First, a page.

Installing the MSS feels more like installing a Windows application than a typical browser-administrated NAS. Granted, other NASes instruct you to install a Windows application that at minimum helps you find its IP address, but the MSS install is more involved.
In fact, the whole "MSS experience" feels more like dealing with Windows than with a NAS. Some users might like this, since Windows is familar territory and they don't have to learn how to deal with a new type of device. But anyone who is comfortable administering and using a typical Linux-based browser-administered NAS will probably be more frustrated than pleased with the MSS. But I digress...
First, if your system doesn't have HP Update, Windows Installer 3.1, or Windows .NET 2.0, they get installed first. Then the Windows Home Server Connector gets installed, which, in addition to handling backup, provides access to the Windows Home Server Console, which I'll just call "Console" from here on. The Console provides the main administration interface to the MSS—there is no web interface.
Of course, each of these applications has its own automatic update process, which phones into its respective mother ship to update. There was a point where I got confused with requests from .Net, HP and WHS updates all flying at me. The last one was the most confusing because, at least to me, it was worded in such a way that I didn't know whether it was asking to update the server, or the computer that the Console was running on.
After the update dust clears (or maybe before, depending on your timing and system software configuration), the Console launches and steps you through the Server setup. Since you're actually initializing Windows Home Server, the process is very much like activating the other Windows versions you know and love. There are two things that stand out in the process, however.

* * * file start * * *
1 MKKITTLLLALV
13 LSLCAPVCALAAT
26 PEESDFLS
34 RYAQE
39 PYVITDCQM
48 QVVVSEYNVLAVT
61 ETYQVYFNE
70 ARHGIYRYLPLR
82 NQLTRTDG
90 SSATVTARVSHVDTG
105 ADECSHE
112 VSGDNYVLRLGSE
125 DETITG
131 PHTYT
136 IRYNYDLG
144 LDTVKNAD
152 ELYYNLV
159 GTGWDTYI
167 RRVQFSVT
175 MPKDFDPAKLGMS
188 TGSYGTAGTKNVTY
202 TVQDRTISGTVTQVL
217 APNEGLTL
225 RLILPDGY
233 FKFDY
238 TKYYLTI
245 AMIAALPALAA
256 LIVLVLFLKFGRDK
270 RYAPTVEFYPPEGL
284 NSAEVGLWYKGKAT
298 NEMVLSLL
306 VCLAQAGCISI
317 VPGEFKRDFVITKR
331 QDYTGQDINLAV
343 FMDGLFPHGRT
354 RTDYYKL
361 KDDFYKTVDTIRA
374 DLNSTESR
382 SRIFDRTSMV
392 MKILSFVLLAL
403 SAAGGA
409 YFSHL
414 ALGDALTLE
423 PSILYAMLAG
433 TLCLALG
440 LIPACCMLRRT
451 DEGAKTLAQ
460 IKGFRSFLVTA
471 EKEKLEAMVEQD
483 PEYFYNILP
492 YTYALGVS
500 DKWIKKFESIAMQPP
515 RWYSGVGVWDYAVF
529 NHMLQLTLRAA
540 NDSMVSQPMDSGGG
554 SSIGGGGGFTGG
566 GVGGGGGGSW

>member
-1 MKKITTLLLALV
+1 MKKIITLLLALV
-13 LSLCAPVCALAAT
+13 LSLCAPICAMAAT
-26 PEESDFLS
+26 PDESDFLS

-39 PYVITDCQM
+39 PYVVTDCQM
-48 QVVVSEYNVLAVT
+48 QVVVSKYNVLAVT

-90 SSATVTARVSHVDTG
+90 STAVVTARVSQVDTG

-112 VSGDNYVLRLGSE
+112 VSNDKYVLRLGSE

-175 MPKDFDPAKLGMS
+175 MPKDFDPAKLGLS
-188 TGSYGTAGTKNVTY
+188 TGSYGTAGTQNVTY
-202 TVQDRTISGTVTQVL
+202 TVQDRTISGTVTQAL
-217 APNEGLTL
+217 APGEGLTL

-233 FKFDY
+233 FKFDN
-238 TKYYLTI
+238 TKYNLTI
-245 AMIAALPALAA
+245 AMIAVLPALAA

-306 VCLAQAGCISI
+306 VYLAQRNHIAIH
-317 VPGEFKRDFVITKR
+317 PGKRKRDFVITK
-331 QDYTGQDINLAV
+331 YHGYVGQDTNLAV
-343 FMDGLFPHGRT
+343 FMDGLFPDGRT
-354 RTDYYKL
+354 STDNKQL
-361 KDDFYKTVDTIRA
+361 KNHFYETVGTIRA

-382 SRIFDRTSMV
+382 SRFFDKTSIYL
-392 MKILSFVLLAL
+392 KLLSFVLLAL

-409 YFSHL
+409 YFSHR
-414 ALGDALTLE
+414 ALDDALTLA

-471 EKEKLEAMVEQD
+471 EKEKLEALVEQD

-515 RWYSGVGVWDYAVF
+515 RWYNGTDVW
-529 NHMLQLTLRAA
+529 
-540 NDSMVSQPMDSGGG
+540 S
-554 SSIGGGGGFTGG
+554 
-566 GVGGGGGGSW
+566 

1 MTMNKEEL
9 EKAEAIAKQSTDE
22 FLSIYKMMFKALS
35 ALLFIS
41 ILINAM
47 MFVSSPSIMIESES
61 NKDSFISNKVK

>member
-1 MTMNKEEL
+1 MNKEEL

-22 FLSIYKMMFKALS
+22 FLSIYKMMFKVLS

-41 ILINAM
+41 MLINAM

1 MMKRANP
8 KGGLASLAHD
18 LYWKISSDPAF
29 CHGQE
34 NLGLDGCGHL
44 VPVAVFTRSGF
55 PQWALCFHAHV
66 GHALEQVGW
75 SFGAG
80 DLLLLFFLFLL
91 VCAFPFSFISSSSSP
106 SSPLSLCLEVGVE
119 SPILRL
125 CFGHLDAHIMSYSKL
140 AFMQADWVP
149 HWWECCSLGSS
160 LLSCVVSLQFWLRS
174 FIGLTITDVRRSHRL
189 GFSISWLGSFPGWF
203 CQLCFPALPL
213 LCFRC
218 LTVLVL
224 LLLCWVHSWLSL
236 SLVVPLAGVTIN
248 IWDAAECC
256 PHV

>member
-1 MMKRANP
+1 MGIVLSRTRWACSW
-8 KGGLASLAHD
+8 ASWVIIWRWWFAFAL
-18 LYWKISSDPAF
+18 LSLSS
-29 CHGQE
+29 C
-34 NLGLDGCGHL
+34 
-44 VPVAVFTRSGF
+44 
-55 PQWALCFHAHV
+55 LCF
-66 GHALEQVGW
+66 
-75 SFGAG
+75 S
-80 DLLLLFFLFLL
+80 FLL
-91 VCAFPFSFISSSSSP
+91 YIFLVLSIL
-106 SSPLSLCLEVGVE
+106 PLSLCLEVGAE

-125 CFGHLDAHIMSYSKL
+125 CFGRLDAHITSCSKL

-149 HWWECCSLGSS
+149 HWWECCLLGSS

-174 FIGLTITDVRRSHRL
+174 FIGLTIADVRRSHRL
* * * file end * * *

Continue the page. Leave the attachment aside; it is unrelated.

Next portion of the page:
First, you are warned that you can set your MSS name only during the MSS setup—there is no server name change option in the Console. But you actually can change the name—as you would any Windows machine—via a Remote Desktop connection.
Second, the setup forces you to set a strong server admin password, which Microsoft defines as:
"A strong password must be at least 7 characters long and must fulfill three of the following four character criteria: uppercase characters, lowercase characters, numbers, and symbols (such as !, @, #, and so on.) "
This is a bit of a pain, but good security practice. Strong password selection is also enforced for any users that require remote access.
If all goes well, you'll finally get a page with a Start link that will transport you to the Console itself (Figure 8).
Figure 8: Windows Home Server Console - Server
You also get the pop-up "Suggested Configuration Steps" nag box (Figure 9), that thankfully you can dismiss and not have return.
Figure 9: Another reminder
The Console has two "features" that I'd like to see HP change. First, it can't be resized and takes up most of a 1024x768 screen. Probably not a problem for most desktop LCD monitors, but I found it annoying to run on an older notebook.
Second, the Console automatically forces disconnection of the current instance when a new user logs in. I guess the thinking is that only the MSS administrator will be logging in and she or he can only be in one place at a time. But if there multiple administrators, this behavior could get very annoying.